1. Setting Setting= the _________, _________ and general background information in a story Example- a town, city, or country Example- a historical time period Example- a particular social status or lifestyle
A few examples of techniques to create an effective setting Film directors use many of the same techniques writers use to create an atmosphere. Visual Surroundings and Sounds…
2.Characterization Characterization- the method an author uses to acquaint his or her readers with the characters in the story Example: Pieces of information in the story that let the reader know about a character
Types of Characterization ____________________- the author gives clues about the character but places the burden for understanding the character upon the reader. Example: Clues given through a character’s actions, words, etc.
Types of Characterization _____________________- the author clearly states the entire description of a character. Example: “The man was tired; he had not slept in days.”
Methods of Characterization 1. The character’s ____________________ (what the character looks like) 2. The character’s ___________________, what he or she _____________, and what he or she __________________ (as portrayed through events in the story) 3. What the author directly tells the reader 4. The character’s _______________
Tests to Determine the Main Character 1. He or she will be in ______________ scenes in the story. 2. Something will happen to the character either _______________________. 3. He or she will make a ____________ or important decision and cause the action in the story.
3. Theme Theme- the central idea, universal truth, or “message” within the story The theme of the story may be ____________ or ______________. Implied themes are suggested indirectly through the experiences of the characters or through the events and setting of the work.
Application of Theme A story’s theme is the idea you can take from the story and apply within some part of your life- or to humanity in general. Example: The “moral” of the story. Examples of general themes: Friendship Love Revenge Growing up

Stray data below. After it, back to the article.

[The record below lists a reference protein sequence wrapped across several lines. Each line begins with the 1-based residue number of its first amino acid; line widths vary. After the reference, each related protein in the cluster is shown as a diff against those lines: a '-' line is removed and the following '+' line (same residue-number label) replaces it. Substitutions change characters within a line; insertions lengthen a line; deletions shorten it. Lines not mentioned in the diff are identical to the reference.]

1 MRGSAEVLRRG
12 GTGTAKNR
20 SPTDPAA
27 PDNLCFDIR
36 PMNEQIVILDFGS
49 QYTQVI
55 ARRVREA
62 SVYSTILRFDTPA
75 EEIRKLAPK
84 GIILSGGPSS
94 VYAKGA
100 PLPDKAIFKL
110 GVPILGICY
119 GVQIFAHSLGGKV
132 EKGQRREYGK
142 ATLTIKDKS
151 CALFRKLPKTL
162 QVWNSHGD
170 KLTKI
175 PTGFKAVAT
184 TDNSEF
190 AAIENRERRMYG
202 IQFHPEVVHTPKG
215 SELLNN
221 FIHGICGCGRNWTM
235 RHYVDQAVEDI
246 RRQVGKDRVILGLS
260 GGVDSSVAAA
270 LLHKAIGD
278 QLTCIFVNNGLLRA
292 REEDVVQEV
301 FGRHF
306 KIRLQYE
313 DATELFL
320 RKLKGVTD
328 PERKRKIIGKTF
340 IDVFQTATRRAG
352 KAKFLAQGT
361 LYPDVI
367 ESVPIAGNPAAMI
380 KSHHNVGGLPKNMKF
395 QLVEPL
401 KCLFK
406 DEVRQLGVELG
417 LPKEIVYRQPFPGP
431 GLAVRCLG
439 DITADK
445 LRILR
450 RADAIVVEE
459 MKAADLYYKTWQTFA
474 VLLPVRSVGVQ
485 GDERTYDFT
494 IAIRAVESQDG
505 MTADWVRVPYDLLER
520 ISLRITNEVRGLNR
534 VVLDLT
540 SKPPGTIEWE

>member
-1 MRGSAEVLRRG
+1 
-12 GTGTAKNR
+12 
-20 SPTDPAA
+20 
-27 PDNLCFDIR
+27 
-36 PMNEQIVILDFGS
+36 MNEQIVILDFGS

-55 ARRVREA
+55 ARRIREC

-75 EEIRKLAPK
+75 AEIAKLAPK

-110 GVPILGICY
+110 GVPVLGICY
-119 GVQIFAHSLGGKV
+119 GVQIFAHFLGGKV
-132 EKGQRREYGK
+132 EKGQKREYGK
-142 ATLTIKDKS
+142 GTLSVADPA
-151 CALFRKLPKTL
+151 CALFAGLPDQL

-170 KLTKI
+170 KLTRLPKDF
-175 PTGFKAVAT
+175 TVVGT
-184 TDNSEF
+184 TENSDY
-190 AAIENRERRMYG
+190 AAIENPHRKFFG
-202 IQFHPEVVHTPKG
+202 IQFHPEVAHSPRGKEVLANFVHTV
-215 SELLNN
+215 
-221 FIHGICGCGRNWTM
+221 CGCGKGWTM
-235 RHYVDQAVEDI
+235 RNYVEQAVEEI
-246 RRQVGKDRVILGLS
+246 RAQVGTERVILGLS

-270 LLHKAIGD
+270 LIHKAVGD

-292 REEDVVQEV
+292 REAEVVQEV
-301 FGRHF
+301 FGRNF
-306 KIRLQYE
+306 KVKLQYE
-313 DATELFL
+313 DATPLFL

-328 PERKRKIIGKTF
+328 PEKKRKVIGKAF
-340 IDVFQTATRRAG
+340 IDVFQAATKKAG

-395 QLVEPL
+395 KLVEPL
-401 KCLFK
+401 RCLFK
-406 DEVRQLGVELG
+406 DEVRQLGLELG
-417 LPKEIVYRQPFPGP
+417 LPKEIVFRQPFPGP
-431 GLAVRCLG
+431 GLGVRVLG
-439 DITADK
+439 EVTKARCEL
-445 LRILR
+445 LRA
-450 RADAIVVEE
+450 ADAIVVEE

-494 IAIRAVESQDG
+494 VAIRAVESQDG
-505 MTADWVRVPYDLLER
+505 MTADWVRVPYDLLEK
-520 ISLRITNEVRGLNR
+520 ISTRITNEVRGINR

4. Point of View Point of view- the voice of the story; the author’s choice of narrator for the story
Types of Point of View ________________- an actual character within the story (a limited point of view) Example: “Scout” in To Kill a Mockingbird- she tells the story from her point of view
Types of Point of View _________________- “all knowing,” the narrator stands out of the story and knows everything about all of the characters and action This point of view is also called _________________ ______________________________. Example: In “Star Wars,” words scroll across the screen at the beginning telling us the background story… “A long time ago, in a galaxy far, far away…” (Lucas)
Types of Point of View _____________________- the narrator is outside of the story and only has a limited amount of information (ex. only about one character or event). This is also called ____________________________. Example: The short story, “The Secret Life of Walter Mitty”
Plot is the literary element that describes the structure of a story. It shows the a causal arrangement of events and actions within a story. 5.Plot Structure through Short Stories (Source adapted from: Readwritethink.com, used with permission)
Types of Linear Plots Plots can be told in Chronological order Flashback In media res (in the middle of things) when the story starts in the middle of the action without exposition
Pyramid Plot Structure The most basic and traditional form of plot is pyramid-shaped. This structure has been described in more detail by Aristotle and by Gustav Freytag.
Aristotle’s Unified Plot The basic triangle-shaped plot structure was described by Aristotle in 350 BCE. Aristotle used the beginning, middle, and end structure to describe a story that moved along a linear path, following a chain of cause and effect as it works toward the solution of a conflict or crisis.
Freytag’s Plot Structure Freytag modified Aristotle’s system by adding a rising action (or complication) and a falling action to the structure. Freytag used the five-part design shown above to describe a story’s plot.
Modified Plot Structure Freytag’s Pyramid is often modified so that it extends slightly before and after the primary rising and falling action. You might think of this part of the chart as similar to the warm-up and cool-down for the story.
Plot Components Exposition: the start of the story, the situation before the action starts Rising Action: the series of conflicts and crisis in the story that lead to the climax Climax: the turning point, the most intense moment—either mentally or in action Falling Action: all of the action which follows the climax Resolution: the conclusion, the tying together of all of the threads (Dénouement) Conflict / Inciting Incident: something that captures the reader’s attention and keeps the story moving
Conflict Conflict is the dramatic struggle between two forces in a story. Without conflict, there is no plot.
Types of Conflict Human vs. Nature Human vs. Society Human vs. Self Internal Conflict Human vs. Human Interpersonal / External Conflict